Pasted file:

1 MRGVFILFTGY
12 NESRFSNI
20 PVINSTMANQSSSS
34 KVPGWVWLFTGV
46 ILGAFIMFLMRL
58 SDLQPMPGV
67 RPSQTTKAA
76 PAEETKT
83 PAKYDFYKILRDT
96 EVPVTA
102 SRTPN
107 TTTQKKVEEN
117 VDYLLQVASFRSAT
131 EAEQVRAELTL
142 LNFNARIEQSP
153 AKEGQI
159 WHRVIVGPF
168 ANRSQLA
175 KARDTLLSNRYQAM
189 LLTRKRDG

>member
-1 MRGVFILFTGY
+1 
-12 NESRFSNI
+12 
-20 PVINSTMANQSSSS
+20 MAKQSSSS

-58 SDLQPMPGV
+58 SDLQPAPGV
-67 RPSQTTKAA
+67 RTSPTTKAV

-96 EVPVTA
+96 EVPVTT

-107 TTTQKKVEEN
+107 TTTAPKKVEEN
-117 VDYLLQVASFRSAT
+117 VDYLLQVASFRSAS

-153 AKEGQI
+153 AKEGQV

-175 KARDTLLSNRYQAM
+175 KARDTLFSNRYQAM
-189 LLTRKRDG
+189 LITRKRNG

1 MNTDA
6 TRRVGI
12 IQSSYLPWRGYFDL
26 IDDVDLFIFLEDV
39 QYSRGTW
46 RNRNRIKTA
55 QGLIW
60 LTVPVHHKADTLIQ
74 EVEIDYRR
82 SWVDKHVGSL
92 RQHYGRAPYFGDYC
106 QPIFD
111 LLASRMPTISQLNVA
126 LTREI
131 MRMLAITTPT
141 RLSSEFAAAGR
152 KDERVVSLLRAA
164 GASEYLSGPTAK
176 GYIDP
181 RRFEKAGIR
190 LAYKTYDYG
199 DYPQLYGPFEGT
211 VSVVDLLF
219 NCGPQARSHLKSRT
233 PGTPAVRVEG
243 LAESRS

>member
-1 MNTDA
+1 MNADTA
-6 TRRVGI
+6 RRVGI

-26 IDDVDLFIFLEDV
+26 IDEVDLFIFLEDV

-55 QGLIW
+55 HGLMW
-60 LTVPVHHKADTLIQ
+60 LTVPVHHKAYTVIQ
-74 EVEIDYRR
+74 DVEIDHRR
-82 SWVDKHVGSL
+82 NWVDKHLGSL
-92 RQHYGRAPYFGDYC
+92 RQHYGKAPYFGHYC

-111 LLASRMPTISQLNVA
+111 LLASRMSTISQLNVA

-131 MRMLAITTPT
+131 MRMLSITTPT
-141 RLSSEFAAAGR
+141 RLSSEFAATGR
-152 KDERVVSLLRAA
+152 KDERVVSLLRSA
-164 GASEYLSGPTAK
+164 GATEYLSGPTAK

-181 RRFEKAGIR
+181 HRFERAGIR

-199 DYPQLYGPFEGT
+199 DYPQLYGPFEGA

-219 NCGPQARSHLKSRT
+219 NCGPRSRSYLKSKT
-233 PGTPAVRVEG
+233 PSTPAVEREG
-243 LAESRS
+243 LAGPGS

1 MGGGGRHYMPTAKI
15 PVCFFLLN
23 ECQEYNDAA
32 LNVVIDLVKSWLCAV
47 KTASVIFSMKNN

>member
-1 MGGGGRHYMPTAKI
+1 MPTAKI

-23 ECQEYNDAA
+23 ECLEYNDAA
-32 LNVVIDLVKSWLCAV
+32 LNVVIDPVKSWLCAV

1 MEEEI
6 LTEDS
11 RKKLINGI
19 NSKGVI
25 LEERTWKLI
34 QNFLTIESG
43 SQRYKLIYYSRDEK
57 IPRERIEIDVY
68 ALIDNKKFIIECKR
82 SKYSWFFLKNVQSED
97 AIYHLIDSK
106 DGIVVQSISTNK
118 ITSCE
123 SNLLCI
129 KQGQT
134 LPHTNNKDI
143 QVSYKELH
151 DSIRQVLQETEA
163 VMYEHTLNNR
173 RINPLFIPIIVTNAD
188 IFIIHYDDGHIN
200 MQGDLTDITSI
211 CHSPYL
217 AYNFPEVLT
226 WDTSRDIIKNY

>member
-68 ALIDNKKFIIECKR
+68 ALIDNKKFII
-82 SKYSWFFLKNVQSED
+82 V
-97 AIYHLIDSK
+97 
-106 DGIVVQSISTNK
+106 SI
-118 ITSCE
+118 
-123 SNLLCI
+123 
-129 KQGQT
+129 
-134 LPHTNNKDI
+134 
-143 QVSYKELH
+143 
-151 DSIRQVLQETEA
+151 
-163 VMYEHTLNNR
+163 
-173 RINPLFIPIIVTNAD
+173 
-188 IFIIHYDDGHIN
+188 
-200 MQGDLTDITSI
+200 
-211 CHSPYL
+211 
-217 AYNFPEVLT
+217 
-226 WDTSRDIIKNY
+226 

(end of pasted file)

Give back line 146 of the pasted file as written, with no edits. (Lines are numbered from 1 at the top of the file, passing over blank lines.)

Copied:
+68 ALIDNKKFII